While in the mountains, the Clans meet the Tribe of Rushing Water and Stormfur chooses to stay with the Tribe with Brook Where Small Fish Swim, whom he has fallen in love with, and his sister, Feathertail's, spirit. Near the end of the book, Squirrelpaw confesses her love to Brambleclaw and he confesses that he loves her back. At the end of the book, the Clans discover a forest around a lake that reflects all of the stars. This was the place where Starclan had sent them.

Publication history[edit]

The cover of the Chinese version of Dawn

The book was first published as a hardcover on December 27, 2005 in the US. The e-book version was released about a year later on November 6, 2007[3] and the paperback version was released on November 14, 2006.[4] In the UK, the hardcover was released on January 1, 2006, a few days after the US version came out.[5] The paperback version was released eleven months later on December 1, 2006.[6] The Canadian version was released by Tween Publishing on November 2, 2006.[7] Dawn was released as a hardcover in Australia at the same time as America on December 27, 2005.[8] Similarly, the paperback and e-book version were released on the same day as the US, November 14, 2006 for the paperback[4] and November 6, 2007 for the e-book.[3]

The Chinese version of Dawn was released on March 30, 2009 with a slightly different cover. 3-D cards featuring Leafpaw were packaged inside the books.[9]

Themes[edit]

Themes in Dawn include religion, conflicting loyalty, and cooperation. A reviewer from Children's Literature wrote that it "shows how difficult it can be for four separate and sometimes hostile groups to work together for a common goal, but also shows the rewards of that cooperation". This refers to how all four Clans, who used to fight each other for food, must suddenly help each other for a common goal.[10] Religion and loyalty are explored when the Clans meet the Tribe of Rushing Water, and Stormfur is torn between the Clans and Brook where Small Fish Swim, as well as when the Clans realize that Tribe cats believe in the Tribe of Endless Hunting and not StarClan.[11] The religion issue causes the Clan and Tribe to be slightly distrustful of each other because they do not understand each other. Series editor Victoria Holmes, however, has stated in an author chat that both the Clans and the Tribe are "equally valid" when it comes to faith.[12]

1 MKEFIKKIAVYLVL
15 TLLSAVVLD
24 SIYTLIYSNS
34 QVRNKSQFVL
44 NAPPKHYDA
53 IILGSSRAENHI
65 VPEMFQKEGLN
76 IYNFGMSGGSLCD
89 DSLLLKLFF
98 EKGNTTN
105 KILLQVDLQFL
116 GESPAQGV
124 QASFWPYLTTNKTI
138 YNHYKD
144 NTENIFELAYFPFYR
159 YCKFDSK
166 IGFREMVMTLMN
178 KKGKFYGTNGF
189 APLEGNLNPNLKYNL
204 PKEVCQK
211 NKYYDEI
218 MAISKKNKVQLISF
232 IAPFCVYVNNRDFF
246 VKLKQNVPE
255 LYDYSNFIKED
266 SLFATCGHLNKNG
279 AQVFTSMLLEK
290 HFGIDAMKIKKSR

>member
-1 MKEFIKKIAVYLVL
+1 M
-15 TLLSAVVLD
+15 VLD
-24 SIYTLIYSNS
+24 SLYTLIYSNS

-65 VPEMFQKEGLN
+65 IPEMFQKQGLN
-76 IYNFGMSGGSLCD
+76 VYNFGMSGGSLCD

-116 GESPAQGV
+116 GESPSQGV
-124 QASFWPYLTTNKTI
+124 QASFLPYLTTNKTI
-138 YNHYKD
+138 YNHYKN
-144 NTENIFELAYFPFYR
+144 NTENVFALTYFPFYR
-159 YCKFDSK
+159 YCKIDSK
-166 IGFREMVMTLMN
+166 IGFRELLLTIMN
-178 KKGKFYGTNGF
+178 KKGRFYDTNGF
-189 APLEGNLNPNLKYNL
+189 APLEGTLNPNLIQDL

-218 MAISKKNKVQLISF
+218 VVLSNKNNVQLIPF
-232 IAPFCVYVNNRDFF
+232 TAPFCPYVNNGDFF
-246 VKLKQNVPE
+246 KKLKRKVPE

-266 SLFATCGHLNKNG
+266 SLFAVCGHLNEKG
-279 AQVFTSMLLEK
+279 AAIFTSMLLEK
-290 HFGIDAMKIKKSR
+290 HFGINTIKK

Critical reception[edit]

Dawn has been received warmly by several critics. In a review by Booklist, Dawn was said to be "eminently satisfying".[13] A reviewer from Kirkus Reviews said that while the prose of the novel was bad, Dawn had a good plot. The reviewer also said that the author was able to make the reader care about the characters.[13] A reviewer for Children's Literature commented on how difficult it was to not confuse the names, though it did praise the theme of cooperation in the novel.[10] A reviewer for the Detroit Free Press also praised the book and recommended it to animal fable lovers and cat lovers.[14] A review for both Dawn and Starlight from Horn Book included praise for Erin Hunter's ability to balance "multiple plot lines and points of view, creating a believable world".[13]

References[edit]